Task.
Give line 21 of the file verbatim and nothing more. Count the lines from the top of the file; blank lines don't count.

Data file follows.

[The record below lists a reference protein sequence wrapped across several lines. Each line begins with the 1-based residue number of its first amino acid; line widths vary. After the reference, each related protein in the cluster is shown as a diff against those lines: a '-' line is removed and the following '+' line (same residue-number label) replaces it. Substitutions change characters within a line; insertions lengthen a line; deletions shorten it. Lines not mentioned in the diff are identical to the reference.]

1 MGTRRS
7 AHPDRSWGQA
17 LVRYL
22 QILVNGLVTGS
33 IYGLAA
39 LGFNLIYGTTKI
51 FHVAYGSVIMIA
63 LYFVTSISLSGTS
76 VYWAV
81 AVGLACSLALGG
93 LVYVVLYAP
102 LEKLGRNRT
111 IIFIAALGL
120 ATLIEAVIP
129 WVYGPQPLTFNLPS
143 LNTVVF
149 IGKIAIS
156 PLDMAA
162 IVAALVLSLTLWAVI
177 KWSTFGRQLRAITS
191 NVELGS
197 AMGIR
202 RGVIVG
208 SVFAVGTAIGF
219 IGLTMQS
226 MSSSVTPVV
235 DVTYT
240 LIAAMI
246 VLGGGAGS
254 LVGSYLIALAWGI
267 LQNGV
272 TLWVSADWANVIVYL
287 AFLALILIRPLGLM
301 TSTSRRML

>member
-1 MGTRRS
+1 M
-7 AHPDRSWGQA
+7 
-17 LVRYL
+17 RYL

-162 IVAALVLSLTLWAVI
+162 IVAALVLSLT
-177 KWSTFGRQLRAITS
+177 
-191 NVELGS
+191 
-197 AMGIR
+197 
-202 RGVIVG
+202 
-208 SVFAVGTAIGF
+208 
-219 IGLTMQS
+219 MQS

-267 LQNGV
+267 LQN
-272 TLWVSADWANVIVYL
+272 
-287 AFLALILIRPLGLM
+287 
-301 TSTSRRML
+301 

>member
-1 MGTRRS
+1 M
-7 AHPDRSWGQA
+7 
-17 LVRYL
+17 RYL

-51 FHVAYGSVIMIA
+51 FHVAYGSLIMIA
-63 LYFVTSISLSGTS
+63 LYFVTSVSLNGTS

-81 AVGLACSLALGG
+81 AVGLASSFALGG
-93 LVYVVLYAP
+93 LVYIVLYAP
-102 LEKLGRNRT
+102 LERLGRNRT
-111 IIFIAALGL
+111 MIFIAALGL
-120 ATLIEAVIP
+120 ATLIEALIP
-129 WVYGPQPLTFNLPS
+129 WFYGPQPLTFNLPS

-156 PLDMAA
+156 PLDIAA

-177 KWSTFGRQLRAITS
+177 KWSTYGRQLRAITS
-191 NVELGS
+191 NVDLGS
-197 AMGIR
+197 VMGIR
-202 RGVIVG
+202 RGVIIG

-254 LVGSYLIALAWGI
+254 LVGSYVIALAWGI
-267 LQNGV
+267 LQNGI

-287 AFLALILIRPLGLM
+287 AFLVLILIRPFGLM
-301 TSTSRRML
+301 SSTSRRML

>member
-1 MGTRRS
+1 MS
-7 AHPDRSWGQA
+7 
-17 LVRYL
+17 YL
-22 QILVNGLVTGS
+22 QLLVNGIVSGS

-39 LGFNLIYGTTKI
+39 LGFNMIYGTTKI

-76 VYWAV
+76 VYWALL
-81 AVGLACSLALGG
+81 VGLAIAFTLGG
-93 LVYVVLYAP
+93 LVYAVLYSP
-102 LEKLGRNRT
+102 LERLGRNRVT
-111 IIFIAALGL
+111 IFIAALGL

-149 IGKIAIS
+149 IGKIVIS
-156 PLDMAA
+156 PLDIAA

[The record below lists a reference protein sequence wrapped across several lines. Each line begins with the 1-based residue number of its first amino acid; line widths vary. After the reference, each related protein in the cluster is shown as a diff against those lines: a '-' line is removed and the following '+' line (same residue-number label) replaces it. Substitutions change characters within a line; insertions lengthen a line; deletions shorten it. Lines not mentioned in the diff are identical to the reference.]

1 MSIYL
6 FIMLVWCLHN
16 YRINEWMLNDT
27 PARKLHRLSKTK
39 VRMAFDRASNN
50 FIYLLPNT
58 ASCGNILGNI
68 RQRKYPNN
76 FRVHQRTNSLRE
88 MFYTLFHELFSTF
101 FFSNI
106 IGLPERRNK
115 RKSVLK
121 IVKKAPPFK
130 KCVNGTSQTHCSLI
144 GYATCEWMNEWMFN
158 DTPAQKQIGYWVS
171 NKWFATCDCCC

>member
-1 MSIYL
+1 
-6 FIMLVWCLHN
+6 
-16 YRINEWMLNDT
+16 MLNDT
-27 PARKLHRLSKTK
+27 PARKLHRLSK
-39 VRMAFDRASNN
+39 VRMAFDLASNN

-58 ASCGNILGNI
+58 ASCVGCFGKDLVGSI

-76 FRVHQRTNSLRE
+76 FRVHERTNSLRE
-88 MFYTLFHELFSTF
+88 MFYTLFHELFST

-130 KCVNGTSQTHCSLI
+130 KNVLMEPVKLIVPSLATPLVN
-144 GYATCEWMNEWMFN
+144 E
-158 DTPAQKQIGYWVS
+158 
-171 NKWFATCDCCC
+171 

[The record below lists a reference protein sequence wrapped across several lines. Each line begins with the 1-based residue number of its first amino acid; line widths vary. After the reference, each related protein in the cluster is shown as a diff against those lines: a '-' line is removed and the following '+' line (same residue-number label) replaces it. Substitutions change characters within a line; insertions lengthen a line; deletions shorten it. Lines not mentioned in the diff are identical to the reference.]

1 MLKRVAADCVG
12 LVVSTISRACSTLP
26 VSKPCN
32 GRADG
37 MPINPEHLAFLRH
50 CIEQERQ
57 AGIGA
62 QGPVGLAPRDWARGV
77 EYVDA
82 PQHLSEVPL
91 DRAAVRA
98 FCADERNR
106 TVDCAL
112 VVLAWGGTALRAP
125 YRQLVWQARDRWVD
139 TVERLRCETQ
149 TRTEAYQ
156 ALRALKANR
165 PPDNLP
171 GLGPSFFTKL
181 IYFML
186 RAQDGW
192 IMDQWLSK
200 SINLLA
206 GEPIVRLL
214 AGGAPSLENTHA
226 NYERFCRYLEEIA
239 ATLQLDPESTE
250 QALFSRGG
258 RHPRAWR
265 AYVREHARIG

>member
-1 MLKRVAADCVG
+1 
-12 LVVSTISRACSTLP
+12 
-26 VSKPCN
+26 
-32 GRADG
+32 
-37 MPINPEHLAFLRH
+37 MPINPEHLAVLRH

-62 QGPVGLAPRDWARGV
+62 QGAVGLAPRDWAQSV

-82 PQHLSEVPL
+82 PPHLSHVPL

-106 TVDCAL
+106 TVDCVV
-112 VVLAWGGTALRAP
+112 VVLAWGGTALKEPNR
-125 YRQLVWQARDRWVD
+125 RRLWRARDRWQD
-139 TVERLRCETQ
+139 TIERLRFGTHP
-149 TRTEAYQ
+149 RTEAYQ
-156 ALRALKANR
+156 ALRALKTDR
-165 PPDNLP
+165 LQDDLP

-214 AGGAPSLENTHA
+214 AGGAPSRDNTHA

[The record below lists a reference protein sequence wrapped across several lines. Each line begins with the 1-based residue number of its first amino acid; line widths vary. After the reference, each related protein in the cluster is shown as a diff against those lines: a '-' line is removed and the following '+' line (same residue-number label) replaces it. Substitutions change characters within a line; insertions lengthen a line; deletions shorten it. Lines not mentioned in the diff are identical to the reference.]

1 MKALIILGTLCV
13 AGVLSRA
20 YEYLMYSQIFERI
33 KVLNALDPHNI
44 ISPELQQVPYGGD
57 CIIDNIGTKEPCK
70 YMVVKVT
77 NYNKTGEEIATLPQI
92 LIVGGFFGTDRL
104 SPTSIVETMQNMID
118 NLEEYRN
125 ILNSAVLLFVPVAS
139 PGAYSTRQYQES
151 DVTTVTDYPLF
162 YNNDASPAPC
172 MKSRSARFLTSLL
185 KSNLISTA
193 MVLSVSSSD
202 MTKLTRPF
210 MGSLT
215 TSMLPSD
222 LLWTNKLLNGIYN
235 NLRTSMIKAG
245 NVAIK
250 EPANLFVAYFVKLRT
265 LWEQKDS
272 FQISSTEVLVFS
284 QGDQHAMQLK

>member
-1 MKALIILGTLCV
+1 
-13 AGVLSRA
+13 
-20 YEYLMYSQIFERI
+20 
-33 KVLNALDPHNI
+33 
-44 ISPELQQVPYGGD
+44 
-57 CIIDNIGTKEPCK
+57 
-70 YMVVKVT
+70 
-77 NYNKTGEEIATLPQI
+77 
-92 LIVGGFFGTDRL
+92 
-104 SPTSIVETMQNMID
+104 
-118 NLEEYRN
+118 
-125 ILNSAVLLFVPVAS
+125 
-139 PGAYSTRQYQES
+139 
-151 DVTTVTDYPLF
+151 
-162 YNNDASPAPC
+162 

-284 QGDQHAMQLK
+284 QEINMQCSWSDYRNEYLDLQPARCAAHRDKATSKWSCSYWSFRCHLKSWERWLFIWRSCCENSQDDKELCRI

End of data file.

177 KWSTFGRQLRAITS